April 27, 2013

This past week, the Sendai High Court summarily rejected a lawsuit calling for the complete evacuation of all children in Koriyama City, Fukushima Prefecture. A small number of city parents (14) filed the suit with the Koriyama City Lower court in June, 2011. The plaintiffs demanded that all children in the city of more than 330,000 be evacuated because they have “the right to live free of radiation”. The lower court rejected to suit in December, 2011, but one family pursued an appeal to the high court, which was in Sendai. The high court said if any parents feel the radiation levels in Koriyama are a danger to their children, they should leave the area of their own accord and not try to have the government pay for it.

The court stated that some locations in Koriyama, which stretches between 50 and 60 kilometers from Fukushima Daiichi, have radiation levels higher than the existing national standards. But, there is no legal precedent for the government evacuating children to other parts of Japan at these levels. Although the court is correct, they did the right thing for the wrong reason. The children of Koriyama were not at risk due to the radiation levels found around the city, which has been demonstrated by recent scientific reports concerning comprehensive studies run on the children of Fukushima Prefecture. The court should have ruled that since there is no compelling, conclusive evidence to support the plaintiff claims of radiological risk to Koriyama children, there is no rational reason for moving the kids elsewhere.

One of the scientific studies was posted by a team of experts from four Japanese universities. (https://www.jstage.jst.go.jp/article/pjab/89/4/89_PJA8904B-01/_pdf) The study covered more than 100,000 people who had sensitive Whole Body radioactive tests, including thousands of children. The team concluded, “…internal exposure levels of [Fukushima] residents are much lower than estimated. In particular, the first sampling-bias-free assessment of internal exposure of children in the town of Miharu, Fukushima, shows that the Cs137 body burdens of all children were below the detection limit of 300 Bq/body in the fall of 2012.” In other words, there is no risk to the children.

A few weeks earlier, a group of Tokyo University researchers found that 99% of the people in Fukushima Prefecture have no detectible radioactive Cesium in their systems. Team leader Ryugo Hayano said they ran examinations on over 22,000 residents and found 212 had bodies that contained detectible Cesium levels, mostly older people eating home-grown and wild vegetables. The 10 Becquerels per kilogram found in these few people is 1/100th of that found in comparable locations near the Chernobyl accident in 1986. None of the positive tests were with children in Fukushima. Again we find there is no risk to the children.

Even before both of the above reports were filed, another report was released out of Tokyo’s Environment Ministry. The study found that in three prefectures, each hundreds of kilometers from F. Daiichi, the incidence of child thyroid anomalies (cysts and nodules) was roughly 56%. (http://www.env.go.jp/en/headline/file_view.php?serial=499&hou_id=1922 )  A heavily-publicized study reported in 2012 by the Fukushima Health Management Survey revealed that about 40% of their children had the anomalies. The 2012 report spawned numerous postings of possible Fukushima radiation injuries in the Japanese press and antinuclear websites around the world. At the time, Professor Shinichi Suzuki of Fukushima Medical University called for caution because their thyroid screenings for children had never been before conducted in Japan.  Now, they have and we now know the children of Fukushima have the lowest of the four prefectures studied, and the difference is considerable. In this case we find Fukushima children actually have better thyroid health than non-Fukushima children.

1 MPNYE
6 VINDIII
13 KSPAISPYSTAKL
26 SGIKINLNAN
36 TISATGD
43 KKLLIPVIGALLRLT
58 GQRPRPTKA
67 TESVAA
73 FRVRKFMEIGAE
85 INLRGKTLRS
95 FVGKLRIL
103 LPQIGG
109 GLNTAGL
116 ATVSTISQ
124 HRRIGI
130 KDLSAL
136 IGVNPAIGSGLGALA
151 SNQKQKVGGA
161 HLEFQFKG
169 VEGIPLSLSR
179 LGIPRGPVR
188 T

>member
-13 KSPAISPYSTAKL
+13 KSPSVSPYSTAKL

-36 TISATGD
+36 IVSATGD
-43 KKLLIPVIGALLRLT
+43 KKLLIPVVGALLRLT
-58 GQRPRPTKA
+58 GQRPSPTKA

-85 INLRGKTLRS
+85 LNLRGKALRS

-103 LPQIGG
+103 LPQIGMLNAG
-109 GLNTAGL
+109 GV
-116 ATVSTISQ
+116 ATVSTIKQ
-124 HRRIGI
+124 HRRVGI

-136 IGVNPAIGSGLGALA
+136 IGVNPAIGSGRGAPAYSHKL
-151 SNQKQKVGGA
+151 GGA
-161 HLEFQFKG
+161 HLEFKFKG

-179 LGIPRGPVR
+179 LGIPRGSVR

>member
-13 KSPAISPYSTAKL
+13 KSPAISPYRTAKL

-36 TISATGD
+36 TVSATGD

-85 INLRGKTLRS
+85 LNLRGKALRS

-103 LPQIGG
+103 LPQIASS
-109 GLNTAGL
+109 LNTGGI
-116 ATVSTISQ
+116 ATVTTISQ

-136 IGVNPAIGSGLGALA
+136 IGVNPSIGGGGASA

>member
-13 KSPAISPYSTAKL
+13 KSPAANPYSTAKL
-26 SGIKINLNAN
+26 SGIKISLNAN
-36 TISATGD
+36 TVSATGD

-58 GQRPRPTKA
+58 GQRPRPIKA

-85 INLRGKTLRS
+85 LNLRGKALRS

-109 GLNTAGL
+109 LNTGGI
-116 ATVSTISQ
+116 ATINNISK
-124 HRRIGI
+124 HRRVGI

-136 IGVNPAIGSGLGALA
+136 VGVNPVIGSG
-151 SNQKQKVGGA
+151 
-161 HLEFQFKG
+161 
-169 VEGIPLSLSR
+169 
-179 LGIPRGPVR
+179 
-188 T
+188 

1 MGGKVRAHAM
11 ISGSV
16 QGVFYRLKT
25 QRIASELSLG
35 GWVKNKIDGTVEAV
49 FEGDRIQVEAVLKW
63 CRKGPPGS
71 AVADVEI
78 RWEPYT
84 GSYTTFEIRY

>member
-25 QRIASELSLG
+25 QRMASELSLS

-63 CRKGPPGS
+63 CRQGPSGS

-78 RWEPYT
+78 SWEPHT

None of the above research results were used by the Sendai high court. Instead, they followed a less controversial path and rejected the Koriyama lawsuit based on purely legal grounds. In the process, the court left the door open for the Press to downplay the court decision and keep parental fear of radiation alive. Japan Today posted “Thousands of children got cancer after the Chernobyl disaster, but the cases did not surface for several years. It is unclear whether Fukushima children are equally prone, as cancer has various causes, and radiation affects people differently. Radioactive contamination is complex, tainting not only the air but also getting in the food, soil and water.” Toshio Yanagihara, one of the plaintiff’s lawyers, said the ruling was unfair as the children were “victims with absolutely no responsibility for the nuclear accident.” Another lawyer, Toshio Yanagihara, said, “I don’t understand why an economic power like Japan won’t evacuate the children — something even the fascist government did during World War II,” he said, referring to the mass evacuation of children during the 1940s to avoid bombings. “This is child abuse.”

The three above-cited reports on the actual health of Fukushima’s children have received precious little Press coverage in Japan. If the Sendai court would have ruled based on this scientific evidence, it could have forced the Press to let the people of Japan know the truth. Instead, uncertainty and doubt with respect to the health of Fukushima’s children continues. If upheld, the suit would have forced tens of thousands of healthy, innocent children to be moved elsewhere and be subjected to far-greater health risk in the process. That could have meant movement as far as Okinawa, (which is over 1,100 miles “as the crow flies”) or the northern part of Hokkaido (a distance of between 500 and 600 miles). At least the Sendai court has prevented this unconscionable travesty, but they could have begun closing the door on radiophobic fears about Fukushima’s children’s health.